THE PRISONERS OF COMBINE D by Len Giovannitti
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THE PRISONERS OF COMBINE D

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KIRKUS REVIEW

If the public can take another POW camp story- this is it. Almost one might say this is the Ander of World War II. For the stress is on the daily life- the indignities suffered by fliers shot down over Germany and confined to quarters where only the barest necessities for survival- and often not that- were supplied; where Red Cross parcels were held back, rations to starvation limits, cold, disease, every deprivation -- despite Geneva rules suffered. A small group of men, unlike in background, experience, viewpoint, standards, comprised Combine D, considered the troublemakers because they had evolved a kind of united front. Suffering had welded bonds stronger than anything could break. Intelligence and firmness forced on them a sharing -- and ingenuity a strength in fighting for the rights of man. Here some of the ideals of democracy were given inews. The story is based on the author's experiences, and has the ring of truth; it cuts deep into the emotional and spiritual values. It is painful reading- but it should be read, and remembered.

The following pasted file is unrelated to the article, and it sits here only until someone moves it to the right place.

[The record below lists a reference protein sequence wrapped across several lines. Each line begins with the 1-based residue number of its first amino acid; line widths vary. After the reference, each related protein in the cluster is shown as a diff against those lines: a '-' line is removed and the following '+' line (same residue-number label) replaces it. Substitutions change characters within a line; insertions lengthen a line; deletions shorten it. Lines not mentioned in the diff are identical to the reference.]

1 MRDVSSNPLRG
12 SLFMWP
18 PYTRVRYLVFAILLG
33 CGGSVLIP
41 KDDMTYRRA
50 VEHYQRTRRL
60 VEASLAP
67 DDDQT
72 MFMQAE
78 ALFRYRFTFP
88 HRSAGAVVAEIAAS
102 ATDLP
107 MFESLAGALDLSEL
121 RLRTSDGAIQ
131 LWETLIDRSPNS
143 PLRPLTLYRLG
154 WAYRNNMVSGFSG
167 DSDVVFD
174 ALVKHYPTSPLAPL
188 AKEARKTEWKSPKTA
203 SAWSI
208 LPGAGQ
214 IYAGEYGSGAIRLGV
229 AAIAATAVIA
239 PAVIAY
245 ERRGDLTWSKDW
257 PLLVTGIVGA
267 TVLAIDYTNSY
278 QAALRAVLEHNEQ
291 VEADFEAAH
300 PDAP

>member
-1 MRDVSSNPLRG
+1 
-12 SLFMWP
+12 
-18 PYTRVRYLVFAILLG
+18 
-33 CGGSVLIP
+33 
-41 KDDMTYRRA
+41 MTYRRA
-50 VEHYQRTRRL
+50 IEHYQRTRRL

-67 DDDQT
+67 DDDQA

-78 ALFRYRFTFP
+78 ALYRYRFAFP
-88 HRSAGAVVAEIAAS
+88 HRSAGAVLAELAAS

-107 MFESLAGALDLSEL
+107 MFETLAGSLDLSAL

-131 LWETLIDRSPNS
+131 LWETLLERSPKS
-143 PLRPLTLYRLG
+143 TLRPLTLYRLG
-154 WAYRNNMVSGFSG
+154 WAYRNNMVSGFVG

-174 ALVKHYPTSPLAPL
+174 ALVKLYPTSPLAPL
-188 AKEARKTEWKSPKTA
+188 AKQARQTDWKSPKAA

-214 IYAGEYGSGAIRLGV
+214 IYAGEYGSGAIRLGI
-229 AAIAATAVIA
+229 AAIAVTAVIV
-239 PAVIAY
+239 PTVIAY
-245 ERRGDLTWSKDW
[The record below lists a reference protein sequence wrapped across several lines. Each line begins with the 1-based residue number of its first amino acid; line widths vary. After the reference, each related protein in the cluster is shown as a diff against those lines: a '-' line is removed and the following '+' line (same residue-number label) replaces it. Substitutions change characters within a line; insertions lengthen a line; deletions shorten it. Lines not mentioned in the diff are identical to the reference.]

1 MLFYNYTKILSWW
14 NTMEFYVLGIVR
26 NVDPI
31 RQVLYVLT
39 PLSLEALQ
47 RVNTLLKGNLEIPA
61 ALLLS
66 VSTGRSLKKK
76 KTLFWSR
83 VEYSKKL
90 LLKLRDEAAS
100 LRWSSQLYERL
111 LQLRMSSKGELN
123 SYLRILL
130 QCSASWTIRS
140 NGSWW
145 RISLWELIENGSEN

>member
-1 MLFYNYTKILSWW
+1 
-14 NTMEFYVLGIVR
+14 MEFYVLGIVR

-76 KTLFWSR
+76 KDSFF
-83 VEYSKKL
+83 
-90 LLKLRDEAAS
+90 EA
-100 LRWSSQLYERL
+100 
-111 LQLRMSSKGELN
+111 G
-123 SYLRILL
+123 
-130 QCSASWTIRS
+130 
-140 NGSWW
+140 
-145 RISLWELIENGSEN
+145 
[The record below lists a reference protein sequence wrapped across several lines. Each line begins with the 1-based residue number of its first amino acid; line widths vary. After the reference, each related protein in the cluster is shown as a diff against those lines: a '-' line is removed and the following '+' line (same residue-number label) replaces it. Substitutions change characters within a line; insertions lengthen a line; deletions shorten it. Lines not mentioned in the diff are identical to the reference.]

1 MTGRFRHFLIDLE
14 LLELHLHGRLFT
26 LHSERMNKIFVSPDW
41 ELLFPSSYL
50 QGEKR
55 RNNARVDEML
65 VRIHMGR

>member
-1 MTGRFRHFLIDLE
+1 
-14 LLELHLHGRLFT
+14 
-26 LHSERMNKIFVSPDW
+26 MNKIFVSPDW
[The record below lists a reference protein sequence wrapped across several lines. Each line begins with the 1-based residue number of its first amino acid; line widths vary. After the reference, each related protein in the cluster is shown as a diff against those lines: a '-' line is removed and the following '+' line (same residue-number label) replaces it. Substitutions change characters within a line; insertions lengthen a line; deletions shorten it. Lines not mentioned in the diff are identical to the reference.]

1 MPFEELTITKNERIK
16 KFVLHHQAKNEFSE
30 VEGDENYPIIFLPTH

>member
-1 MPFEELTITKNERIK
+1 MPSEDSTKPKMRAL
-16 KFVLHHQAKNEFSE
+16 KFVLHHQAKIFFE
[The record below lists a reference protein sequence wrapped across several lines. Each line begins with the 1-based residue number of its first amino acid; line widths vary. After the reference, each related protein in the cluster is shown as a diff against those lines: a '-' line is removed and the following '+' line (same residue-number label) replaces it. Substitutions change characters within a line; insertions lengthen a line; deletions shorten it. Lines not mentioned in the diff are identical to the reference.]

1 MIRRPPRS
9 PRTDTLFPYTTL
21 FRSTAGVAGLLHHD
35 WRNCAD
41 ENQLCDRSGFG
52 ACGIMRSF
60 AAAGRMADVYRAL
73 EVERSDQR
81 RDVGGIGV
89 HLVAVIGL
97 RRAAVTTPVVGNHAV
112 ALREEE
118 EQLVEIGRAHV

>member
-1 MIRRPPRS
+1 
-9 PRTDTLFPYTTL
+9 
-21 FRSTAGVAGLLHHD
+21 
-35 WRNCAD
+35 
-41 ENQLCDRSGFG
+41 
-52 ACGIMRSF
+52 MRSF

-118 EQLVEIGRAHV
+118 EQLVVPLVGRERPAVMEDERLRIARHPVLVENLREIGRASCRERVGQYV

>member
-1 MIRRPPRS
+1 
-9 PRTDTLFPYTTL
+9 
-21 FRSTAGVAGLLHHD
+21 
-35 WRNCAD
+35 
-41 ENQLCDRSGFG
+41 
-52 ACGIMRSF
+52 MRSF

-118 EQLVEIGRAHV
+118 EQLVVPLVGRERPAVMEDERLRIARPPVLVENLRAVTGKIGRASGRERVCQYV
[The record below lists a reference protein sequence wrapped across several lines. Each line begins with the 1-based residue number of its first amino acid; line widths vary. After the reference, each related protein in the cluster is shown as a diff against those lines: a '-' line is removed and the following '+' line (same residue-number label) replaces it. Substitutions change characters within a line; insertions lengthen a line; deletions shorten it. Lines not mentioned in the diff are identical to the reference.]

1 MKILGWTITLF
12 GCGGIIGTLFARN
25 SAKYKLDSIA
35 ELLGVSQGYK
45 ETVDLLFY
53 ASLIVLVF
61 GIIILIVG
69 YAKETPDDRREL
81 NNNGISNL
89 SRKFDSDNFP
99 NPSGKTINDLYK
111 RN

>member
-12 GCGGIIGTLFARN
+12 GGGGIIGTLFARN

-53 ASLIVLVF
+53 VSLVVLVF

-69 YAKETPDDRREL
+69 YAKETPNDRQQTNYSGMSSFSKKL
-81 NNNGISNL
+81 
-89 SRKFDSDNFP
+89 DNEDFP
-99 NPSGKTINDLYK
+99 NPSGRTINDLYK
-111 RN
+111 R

Pub Date: Oct. 24th, 1957
Publisher: Holt